The start of negotiations with the EU has had a positive impact on Serbian citizens' opinions.
By Ivana Jovanovic for Southeast European Times in Belgrade -- 09/08/13
Serbian citizens' support for EU integration increased 9 percent since December. [Nada Bozic/SETimes]
Serbian citizens' support for EU integration increased by 9 percent since December while opposition declined by 7 percent, according to the latest poll conducted by the Serbian government's European Integration Office.
Officials in the integration office and political analysts say public opinion of the EU path improved with the start of accession negotiations following the EU-brokered Brussels agreement, which in April established a framework for normalising relations between Serbia and Kosovo.
The poll -- the latest in a series of surveys conducted by the integration office -- was taken during the first week of July and was released on August 5th. It found that 50 percent of the 1,050 adults surveyed would support a referendum on Serbia's EU membership, up from 41 percent in December. Opposition totalled 24 percent, while 19 percent said they would not vote and 8 percent were undecided.
Ivana Djuric, the integration office's assistant director for communication and training, told SETimes the poll results reflect current circumstances. The December poll was conducted shortly after The Hague acquitted former Kosovo Prime Minister Ramush Haradinaj and threw out the convictions of Croatian Generals Ante Gotovina and Mladen Markac on charges of war crimes against Serbs. It also coincided with the establishment of administrative lines with Kosovo.
"These increased citizens' feelings of unfair treatment and the conditioning of EU policy toward Serbia," Djuric said. "But in June this year, when the accession negotiation was approved, the support increased. Since 2009, and even earlier, the support increases when some positive developments about the EU are happening."
"The government's work also contributes to the support rising since it has implemented reforms that could contribute to citizens' daily lives, like the fight against corruption, as well as justice and health systems reform that are seen as the three most important areas, and some 68 percent of citizens support them no matter whether they are important for EU accession. When the government and the [integration office] work on these segments, it influences citizens' support for the EU and they see the EU as something that is not so far, somewhere in Brussels, but here close to them and affecting their lives," Djuric said.
Aleksandra Joksimovic, president of the Centre for Foreign Policy in Belgrade, said the opening of the EU negotiation process has had a positive influence on citizens' perception of the EU.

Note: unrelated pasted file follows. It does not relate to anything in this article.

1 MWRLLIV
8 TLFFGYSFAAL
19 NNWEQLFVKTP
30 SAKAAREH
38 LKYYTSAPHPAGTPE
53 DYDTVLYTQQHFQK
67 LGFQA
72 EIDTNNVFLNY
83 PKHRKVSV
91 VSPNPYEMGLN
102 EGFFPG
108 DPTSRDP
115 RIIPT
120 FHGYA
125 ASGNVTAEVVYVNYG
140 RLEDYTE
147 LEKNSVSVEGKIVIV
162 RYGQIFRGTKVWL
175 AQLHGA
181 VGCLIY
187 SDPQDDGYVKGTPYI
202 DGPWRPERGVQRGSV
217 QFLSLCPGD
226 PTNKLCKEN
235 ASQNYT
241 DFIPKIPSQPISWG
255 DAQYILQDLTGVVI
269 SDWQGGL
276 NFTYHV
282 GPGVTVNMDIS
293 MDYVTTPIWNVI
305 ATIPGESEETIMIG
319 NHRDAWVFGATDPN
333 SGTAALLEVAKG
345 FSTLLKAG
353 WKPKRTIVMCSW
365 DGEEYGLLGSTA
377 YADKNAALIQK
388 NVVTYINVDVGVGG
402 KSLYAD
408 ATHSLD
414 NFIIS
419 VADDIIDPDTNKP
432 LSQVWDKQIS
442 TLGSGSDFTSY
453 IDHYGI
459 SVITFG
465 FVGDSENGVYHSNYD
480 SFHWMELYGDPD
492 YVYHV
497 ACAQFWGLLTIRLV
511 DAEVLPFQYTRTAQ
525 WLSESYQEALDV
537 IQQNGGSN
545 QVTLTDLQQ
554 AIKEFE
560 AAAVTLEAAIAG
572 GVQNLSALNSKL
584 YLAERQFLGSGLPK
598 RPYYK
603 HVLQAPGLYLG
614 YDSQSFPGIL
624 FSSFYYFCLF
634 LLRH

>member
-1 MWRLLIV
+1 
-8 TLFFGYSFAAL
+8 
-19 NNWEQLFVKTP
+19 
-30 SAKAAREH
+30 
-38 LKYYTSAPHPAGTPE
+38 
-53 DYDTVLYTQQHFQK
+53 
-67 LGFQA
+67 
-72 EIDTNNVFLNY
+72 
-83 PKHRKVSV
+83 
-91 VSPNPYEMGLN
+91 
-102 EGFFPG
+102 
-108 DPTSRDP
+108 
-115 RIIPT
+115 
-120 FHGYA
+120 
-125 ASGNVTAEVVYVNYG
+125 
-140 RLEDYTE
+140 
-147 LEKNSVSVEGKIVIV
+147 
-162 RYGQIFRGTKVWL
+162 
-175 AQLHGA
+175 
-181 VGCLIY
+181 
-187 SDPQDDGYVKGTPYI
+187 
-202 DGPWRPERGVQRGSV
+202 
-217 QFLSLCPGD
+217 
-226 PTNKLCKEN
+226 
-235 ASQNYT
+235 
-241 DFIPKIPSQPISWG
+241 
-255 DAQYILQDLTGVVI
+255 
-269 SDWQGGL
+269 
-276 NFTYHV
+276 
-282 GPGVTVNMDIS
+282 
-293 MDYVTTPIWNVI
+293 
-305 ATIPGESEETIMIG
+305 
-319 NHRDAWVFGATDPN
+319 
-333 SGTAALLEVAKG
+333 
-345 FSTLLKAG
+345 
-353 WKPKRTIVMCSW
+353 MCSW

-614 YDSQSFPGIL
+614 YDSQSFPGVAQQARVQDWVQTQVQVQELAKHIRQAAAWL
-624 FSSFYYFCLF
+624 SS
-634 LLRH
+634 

"Without any doubt, this has been encouraging citizens that there is a chance for Serbia to join the EU in some real future, that an EU future is achievable, but also that Serbia is a desirable member and that the EU is willing to make positive steps for the integration of Serbia. The fact that enlargement of the European Union is not stopped is encouraging, and Croatia's accession and Serbia's negotiation start are proving that," Joksimovic told SETimes.
Joksimovic added that Serbia's enthusiasm for the EU has never disappeared, but was concealed because the country has faced obstacles that others didn't have, including the Hague tribunal and Kosovo issues.
"By removing significant parts of these obstacles, the EU enthusiasm is here again. We have fulfilled some important requirements but the Kosovo issue will be present still and the implementation of agreements awaits us. We are starting one serious process of negotiations and significant reforms that should make us a more serious and democratic society," Joksimovic said.
Joksimovic said Serbian citizens see EU membership as an opportunity for better economic conditions and better lives.
Nikola Lakic, 26, a political science student from Zrenjanin in Vojvodina, credited Deputy Prime Minister Aleksandar Vucic with playing an important role in the EU path. Lakic said Vucic's optimism for reforms in the context of EU integration has restored citizens' faith in the process.
"The determination of the EU to accept Serbia as a future member of the 'club' without new demands should be recognized, since it returned citizens' assurance that EU integration for Serbia is not some sort of 'tower in the sand,'" Lakic told SETimes.
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